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Posts tagged ‘buffalo burger recipes’

Bonus Burgers for Memorial Day

Our celebration of National Burger Month brings us to our final burger: the Breakfast Burger. Now, we all know that the burger is a perfect meal. It may contain all the food groups depending on how you dress it. So why not eat it for breakfast or brunch?

A buffalo burger is topped with cheddar cheese, hickory smoked bacon, and a soft-cooked egg before being sandwiched in a toasted English muffin that’s dressed with Bloody Mary mayo.

And our friends at Brooklyn Brewery have paired this burger with one of their fine beers. After all, what’s better than a burger and a beer?  A light Pilsner fits the bill for this burger, whether you enjoy it for breakfast, lunch or dinner.

7 Breakfast-Burger

But wait, there’s more. With Memorial Day coming and burgers on the brain, here are some bonus burgers and beer pairings for your holiday weekend.


Our classic Buffalo Bleu Cheese Burger with bacon is a crowd-pleaser. And with a bottle of Brooklyn Brewery Brown Ale (or two) it’s bound to be a hit at the backyard party.


Our upscale burger – the Ultimate Wagyu, Foie Gras and Truffle Burger – easily goes from white tablecloth to picnic table. Keep it classy with a big bottle of Brooklyn Brewery’s Local 1, which is a Belgian-style strong golden ale.


If you love mushrooms, this burger is for you. There are layers of flavor in the Ultimate Wild Mushroom Buffalo Burger, which starts with seasoning the patty generously with porcini powder. If that’s not enough umami for you, the truffle butter and wild mushrooms will bring the rest. Pop the cork on a bottle of Brooklyn Brewery’s Local 2, a Belgian-inspired dark abbey ale.



Read Between the Buns!

Ah, burgers! One of our favorite subjects. In honor of our favorite summer meal, we thought we’d give you some of our favorite burger tips, tricks and recipes. Today we’re starting with the basics – perfecting the patty.

No matter which type of meat you start with or how you dare to dress it up, at the heart of every hamburger lies the patty. The best burgers have a fully caramelized crust over the entire patty surface area but are juicy, moist and gently cooked at the center.

When choosing the blend for your burgers, balance of fat is the key. Too lean and your burger will be dry and bland, while the more fat it contains, the more the patty will shrink when cooking. A patty containing 30% fat can shrink by as much as 25%, leaving you with a diminutive dinner. We prefer an 80/20 blend of ground beef for burgers, like in our Kobe-Style Wagyu Ground Beef. 80/20 burgers stay moist and juicy without losing too much volume.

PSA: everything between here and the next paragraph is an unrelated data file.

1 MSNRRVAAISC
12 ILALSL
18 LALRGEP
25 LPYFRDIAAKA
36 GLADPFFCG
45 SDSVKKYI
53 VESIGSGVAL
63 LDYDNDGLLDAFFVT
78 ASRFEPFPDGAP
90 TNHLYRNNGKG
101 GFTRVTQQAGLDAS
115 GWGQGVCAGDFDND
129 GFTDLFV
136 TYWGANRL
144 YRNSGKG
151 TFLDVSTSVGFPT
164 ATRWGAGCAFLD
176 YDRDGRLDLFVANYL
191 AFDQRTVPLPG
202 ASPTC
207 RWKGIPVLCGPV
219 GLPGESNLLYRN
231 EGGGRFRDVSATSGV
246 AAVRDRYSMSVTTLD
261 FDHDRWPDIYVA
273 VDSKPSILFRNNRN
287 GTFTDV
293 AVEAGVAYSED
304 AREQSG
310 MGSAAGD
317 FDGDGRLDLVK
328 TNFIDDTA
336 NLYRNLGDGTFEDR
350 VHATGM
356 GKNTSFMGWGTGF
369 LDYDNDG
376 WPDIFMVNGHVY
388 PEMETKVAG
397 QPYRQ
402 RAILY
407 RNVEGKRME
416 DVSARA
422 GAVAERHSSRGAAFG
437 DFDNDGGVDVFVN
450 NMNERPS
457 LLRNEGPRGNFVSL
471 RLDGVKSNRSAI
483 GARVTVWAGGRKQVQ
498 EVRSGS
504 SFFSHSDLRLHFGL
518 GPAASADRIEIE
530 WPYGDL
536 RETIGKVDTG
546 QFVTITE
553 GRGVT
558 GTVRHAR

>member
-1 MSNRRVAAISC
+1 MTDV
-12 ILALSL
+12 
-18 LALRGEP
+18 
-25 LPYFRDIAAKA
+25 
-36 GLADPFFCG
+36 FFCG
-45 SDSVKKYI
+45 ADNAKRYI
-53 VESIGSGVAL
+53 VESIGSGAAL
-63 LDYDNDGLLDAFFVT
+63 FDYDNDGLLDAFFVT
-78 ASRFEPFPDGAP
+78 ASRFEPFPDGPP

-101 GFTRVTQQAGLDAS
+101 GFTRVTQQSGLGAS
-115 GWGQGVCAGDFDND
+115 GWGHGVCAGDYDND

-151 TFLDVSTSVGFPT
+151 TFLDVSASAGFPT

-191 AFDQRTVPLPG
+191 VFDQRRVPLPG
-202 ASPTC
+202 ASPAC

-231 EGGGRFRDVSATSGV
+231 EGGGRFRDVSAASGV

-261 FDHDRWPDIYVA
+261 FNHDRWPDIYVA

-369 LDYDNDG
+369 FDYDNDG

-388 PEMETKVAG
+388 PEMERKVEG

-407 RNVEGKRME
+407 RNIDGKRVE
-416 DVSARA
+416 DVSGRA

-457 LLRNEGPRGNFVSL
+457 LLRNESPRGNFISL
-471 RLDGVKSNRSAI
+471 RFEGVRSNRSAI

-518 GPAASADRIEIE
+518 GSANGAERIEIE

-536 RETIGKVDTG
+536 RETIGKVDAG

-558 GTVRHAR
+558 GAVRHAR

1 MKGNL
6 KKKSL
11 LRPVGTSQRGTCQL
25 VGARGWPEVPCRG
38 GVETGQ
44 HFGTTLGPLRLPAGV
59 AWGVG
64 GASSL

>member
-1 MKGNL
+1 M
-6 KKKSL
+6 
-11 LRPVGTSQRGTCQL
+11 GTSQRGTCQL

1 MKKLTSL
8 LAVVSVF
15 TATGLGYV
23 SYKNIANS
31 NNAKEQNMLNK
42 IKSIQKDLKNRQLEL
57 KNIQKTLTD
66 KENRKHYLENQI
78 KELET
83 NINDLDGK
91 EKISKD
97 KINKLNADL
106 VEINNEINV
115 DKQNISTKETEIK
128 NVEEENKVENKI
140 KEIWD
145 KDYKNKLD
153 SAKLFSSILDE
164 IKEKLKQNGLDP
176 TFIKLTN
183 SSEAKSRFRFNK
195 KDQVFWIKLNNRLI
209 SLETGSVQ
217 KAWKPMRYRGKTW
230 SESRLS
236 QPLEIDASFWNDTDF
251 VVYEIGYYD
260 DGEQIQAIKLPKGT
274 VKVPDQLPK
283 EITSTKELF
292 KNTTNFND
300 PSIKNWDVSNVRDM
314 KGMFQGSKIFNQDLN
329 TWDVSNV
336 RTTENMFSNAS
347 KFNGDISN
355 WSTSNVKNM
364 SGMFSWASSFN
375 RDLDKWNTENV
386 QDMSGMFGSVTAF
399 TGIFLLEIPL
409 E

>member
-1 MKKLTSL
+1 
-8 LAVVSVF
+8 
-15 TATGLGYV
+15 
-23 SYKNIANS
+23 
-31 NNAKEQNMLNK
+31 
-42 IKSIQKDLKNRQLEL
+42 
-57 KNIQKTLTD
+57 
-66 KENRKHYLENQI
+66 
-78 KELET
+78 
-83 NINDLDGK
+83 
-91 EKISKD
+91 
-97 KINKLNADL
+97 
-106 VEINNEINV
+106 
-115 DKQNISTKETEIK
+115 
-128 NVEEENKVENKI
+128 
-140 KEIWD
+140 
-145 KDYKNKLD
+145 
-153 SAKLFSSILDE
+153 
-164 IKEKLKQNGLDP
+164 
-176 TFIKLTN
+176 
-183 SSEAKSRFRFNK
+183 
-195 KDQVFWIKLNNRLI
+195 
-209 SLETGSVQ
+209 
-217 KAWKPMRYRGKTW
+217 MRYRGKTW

Overworking your ground beef will put you on the fast track to dry, dense burgers. When forming patties, it’s a good idea to wet or oil your hands slightly to keep the meat from sticking to your fingers and ensure you’re handling it as little as possible. Separate the beef into portions sizes then gently but quickly form into patty shapes about ½ – ¾ inch uniform thickness, and about ½ inch larger than the diameter of your bun to allow for some shrinkage. Intense, direct heat cooking like grilling or broiling will cause patties to seize up and bulge in the center. To prevent this, gently make dimple (about 1½ inches in dia.) in the middle of each patty before cooking.

We think the quality and flavor of the meat should be the star so we like to keep the seasoning simple. A generous sprinkling of coarse kosher salt and a few turns of cracked black pepper are all you need but if you want to spice it up, a generous pinch of Porcini Powder or piment d’Espelette will give an extra layer of flavor without overpowering. Always season after the patties are formed, right before cooking to prevent the salt from drying the meat out.

There are many ways to cook a burger, but no matter which method you choose, there are a few simple rules to ensure the best results. The first rule is: don’t touch it! Once you’ve gently placed your patty on the cooking surface leave it alone so the meat has time to develop the crust. If you try to turn it too early the burger will stick or fall apart. The secret is to flip the burger the second it releases from the surface. Next, turn the patty only once and never press on the patty with the spatula. Pressing will force juices out, resulting in a dry burger. Finally, don’t poke or cut into the patty to check for doneness. Piercing the crust before the meat has rested will result in all of the delicious juices running out. And there will be residual cooking even after you’ve removed it from the heat.

As with all meats, when using direct heat cooking methods, your hamburger patties will need to rest after cooking for the juices to redistribute evenly. Gently remove them from the heat source and allow them to rest for a few minutes on a clean cutting board or platter. Remember to never use the same surface that came into contact with the raw meat to avoid cross-contamination.